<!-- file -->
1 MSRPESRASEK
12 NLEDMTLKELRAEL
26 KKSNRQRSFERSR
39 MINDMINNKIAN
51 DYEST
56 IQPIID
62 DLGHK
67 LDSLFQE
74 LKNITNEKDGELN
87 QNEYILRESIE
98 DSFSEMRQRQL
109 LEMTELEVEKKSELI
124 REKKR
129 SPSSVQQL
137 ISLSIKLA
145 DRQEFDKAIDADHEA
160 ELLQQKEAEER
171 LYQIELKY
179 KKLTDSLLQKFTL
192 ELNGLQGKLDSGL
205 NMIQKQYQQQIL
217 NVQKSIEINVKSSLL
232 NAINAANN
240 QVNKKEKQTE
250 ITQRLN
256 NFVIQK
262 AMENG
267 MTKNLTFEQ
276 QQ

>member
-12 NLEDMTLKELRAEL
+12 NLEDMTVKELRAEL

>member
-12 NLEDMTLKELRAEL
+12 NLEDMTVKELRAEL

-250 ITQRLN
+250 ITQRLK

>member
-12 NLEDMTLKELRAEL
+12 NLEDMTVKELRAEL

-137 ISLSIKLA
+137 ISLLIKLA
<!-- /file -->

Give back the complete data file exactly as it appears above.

1 MSRPESRASEK
12 NLEDMTLKELRAEL
26 KKSNRQRSFERSR
39 MINDMINNKIAN
51 DYEST
56 IQPIID
62 DLGHK
67 LDSLFQE
74 LKNITNEKDGELN
87 QNEYILRESIE
98 DSFSEMRQRQL
109 LEMTELEVEKKSELI
124 REKKR
129 SPSSVQQL
137 ISLSIKLA
145 DRQEFDKAIDADHEA
160 ELLQQKEAEER
171 LYQIELKY
179 KKLTDSLLQKFTL
192 ELNGLQGKLDSGL
205 NMIQKQYQQQIL
217 NVQKSIEINVKSSLL
232 NAINAANN
240 QVNKKEKQTE
250 ITQRLN
256 NFVIQK
262 AMENG
267 MTKNLTFEQ
276 QQ

>member
-12 NLEDMTLKELRAEL
+12 NLEDMTVKELRAEL

>member
-12 NLEDMTLKELRAEL
+12 NLEDMTVKELRAEL

-250 ITQRLN
+250 ITQRLK

>member
-12 NLEDMTLKELRAEL
+12 NLEDMTVKELRAEL

-137 ISLSIKLA
+137 ISLLIKLA